Off-campus UNL users: To download campus access dissertations, please use the following link to log into our proxy server with your NU ID and password. When you are done browsing please remember to return to this page and log out.
Non-UNL users: Please talk to your librarian about requesting this dissertation through interlibrary loan.
Application of reverse genetics to porcine reproductive and respiratory syndrome virus vaccinology
Porcine reproductive and respiratory syndrome virus (PRRSV) is endemic in most swine-producing countries, causing significant economic loss to swine producers. Current PRRSV vaccines are not adequately effective for control and eradication of the disease. The vaccines fail to elicit a robust neutralizing antibody (NAb) response in vaccinated pigs although NAbs can fully protect pigs from PRRSV infection. In addition, the vaccines do not allow serologically Differentiating Infected from Vaccinated Animals, a feature known as DIVA. A DIVA system is crucial for control and eradication of several important viral diseases in livestock. The objectives of this dissertation were: (i) to identify the mechanisms that PRRSV employs to evade NAb response and (ii) to develop a DIVA system for PRRSV. I indentified a PRRSV isolate called PRRSV-01 that elicited an unusually robust NAb response in infected pigs. Sequence analysis revealed that PRRSV-01 lacked two N-glycosylation sites in its envelope glycoproteins: one in GP3 and the other in GP5, both of which are consistently present in other PRRSV isolates. Through the gain-of-function studies, I found that the N-glycosylation sites in both GP3 and GP5 of PRRSV-01 were involved in subversion of NAb response. I also report here different approaches to develop a DIVA system for PRRSV. Through the use of reverse genetics, two mutant viruses were generated, both of which carried mutations in a conserved and immunodominant epitope (designated as epitope-201) located in the membrane protein. When experimentally inoculated into pigs, one of the mutant viruses was no longer able to elicit antibodies to the epitope-201. Consequently, the animals infected with this epitope-201 mutant virus were serologically differentiated from those infected with wt-PRRSV through the use of a blocking ELISA. Collectively, the results presented in this dissertation provide novel information for the development of more effective PRRSV vaccines.^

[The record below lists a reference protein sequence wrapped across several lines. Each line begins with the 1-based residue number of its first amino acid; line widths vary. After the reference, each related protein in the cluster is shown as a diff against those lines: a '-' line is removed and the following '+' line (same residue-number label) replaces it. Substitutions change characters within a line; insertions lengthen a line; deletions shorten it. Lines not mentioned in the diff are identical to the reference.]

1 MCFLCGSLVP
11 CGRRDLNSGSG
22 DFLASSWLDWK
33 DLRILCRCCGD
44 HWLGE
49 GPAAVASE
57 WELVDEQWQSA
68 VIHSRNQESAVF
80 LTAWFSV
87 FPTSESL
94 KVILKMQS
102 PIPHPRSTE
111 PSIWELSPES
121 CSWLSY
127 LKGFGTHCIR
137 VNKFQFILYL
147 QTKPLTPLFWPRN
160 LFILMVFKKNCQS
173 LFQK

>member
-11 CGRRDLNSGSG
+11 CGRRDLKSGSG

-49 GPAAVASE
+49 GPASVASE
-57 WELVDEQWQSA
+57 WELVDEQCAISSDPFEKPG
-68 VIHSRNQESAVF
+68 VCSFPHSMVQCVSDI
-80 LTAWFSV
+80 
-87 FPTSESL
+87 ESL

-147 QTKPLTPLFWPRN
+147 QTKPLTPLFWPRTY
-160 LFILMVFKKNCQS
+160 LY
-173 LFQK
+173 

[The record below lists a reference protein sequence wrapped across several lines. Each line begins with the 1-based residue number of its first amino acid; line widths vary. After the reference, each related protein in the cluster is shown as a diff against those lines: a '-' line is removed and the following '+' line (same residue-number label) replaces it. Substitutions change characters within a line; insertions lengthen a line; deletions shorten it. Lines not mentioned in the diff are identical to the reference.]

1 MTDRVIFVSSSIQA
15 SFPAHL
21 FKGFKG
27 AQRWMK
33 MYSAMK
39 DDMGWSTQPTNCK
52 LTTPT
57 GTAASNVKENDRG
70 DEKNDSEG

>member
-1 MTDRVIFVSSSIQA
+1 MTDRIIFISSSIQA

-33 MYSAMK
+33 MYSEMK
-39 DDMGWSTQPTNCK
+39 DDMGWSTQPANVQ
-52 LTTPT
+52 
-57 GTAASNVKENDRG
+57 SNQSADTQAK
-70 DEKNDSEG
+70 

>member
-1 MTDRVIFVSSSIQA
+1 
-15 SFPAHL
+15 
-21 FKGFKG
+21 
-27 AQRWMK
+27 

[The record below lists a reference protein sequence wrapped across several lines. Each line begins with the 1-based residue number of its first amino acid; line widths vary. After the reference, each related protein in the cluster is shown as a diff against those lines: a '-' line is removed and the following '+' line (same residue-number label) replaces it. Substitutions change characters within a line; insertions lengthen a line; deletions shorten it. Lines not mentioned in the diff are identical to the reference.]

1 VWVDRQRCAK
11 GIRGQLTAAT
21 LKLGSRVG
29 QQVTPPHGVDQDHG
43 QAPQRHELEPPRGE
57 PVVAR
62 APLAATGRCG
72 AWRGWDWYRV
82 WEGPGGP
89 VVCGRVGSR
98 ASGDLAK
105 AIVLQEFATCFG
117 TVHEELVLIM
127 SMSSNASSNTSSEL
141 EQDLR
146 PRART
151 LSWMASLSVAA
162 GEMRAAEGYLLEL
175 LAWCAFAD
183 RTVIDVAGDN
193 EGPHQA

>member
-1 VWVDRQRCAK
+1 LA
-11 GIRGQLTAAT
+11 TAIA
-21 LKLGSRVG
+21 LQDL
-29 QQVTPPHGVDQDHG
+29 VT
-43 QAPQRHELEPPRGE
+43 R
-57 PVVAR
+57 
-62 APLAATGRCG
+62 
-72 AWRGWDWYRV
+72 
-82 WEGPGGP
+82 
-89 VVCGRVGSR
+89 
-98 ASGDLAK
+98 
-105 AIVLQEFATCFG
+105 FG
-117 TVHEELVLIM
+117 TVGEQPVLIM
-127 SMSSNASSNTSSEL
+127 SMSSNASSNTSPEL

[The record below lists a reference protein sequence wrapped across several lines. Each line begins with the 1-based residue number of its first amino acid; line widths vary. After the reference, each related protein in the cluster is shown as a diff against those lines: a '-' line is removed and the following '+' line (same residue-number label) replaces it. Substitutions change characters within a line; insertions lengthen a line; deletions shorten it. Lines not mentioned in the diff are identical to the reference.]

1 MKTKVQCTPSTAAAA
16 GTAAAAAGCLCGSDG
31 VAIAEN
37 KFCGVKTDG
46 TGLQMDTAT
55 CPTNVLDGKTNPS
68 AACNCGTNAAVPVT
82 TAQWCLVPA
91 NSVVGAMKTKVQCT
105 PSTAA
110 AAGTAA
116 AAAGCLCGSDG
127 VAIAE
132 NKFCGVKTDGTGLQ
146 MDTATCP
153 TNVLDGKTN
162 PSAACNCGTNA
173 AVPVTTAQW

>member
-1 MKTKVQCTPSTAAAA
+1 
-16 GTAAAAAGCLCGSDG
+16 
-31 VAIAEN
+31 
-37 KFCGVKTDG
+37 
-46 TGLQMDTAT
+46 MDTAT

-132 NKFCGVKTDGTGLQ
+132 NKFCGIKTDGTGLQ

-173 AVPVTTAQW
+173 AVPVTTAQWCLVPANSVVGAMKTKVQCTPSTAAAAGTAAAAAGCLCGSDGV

Biology, Genetics|Biology, Virology|Health Sciences, Immunology
Vu, Hiep Lai Xuan, "Application of reverse genetics to porcine reproductive and respiratory syndrome virus vaccinology" (2013). ETD collection for University of Nebraska - Lincoln. AAI3558016.